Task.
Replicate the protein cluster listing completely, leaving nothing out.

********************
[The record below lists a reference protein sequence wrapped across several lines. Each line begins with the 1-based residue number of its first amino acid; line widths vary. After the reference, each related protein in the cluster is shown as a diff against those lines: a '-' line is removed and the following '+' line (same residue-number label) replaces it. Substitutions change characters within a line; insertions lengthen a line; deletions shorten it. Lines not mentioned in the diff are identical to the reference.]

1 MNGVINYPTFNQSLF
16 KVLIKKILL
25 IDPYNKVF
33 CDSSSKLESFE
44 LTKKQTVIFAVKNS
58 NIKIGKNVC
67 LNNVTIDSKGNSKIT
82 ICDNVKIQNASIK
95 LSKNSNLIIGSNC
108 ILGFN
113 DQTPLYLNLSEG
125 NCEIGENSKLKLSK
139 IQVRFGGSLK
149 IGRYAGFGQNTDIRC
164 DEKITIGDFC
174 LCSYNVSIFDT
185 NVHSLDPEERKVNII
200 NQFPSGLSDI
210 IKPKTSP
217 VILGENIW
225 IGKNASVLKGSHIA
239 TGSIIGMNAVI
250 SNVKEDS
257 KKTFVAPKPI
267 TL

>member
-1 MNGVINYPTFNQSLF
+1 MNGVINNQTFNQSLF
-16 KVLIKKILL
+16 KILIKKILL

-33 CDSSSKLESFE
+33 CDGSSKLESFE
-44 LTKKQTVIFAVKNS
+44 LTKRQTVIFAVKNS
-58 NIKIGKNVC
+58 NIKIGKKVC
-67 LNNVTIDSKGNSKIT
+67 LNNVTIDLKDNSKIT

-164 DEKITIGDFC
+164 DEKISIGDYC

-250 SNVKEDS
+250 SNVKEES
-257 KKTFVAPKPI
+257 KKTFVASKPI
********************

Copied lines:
[The record below lists a reference protein sequence wrapped across several lines. Each line begins with the 1-based residue number of its first amino acid; line widths vary. After the reference, each related protein in the cluster is shown as a diff against those lines: a '-' line is removed and the following '+' line (same residue-number label) replaces it. Substitutions change characters within a line; insertions lengthen a line; deletions shorten it. Lines not mentioned in the diff are identical to the reference.]

1 MNGVINYPTFNQSLF
16 KVLIKKILL
25 IDPYNKVF
33 CDSSSKLESFE
44 LTKKQTVIFAVKNS
58 NIKIGKNVC
67 LNNVTIDSKGNSKIT
82 ICDNVKIQNASIK
95 LSKNSNLIIGSNC
108 ILGFN
113 DQTPLYLNLSEG
125 NCEIGENSKLKLSK
139 IQVRFGGSLK
149 IGRYAGFGQNTDIRC
164 DEKITIGDFC
174 LCSYNVSIFDT
185 NVHSLDPEERKVNII
200 NQFPSGLSDI
210 IKPKTSP
217 VILGENIW
225 IGKNASVLKGSHIA
239 TGSIIGMNAVI
250 SNVKEDS
257 KKTFVAPKPI
267 TL

>member
-1 MNGVINYPTFNQSLF
+1 MNGVINNQTFNQSLF
-16 KVLIKKILL
+16 KILIKKILL

-33 CDSSSKLESFE
+33 CDGSSKLESFE
-44 LTKKQTVIFAVKNS
+44 LTKRQTVIFAVKNS
-58 NIKIGKNVC
+58 NIKIGKKVC
-67 LNNVTIDSKGNSKIT
+67 LNNVTIDLKDNSKIT

-164 DEKITIGDFC
+164 DEKISIGDYC

-250 SNVKEDS
+250 SNVKEES
-257 KKTFVAPKPI
+257 KKTFVASKPI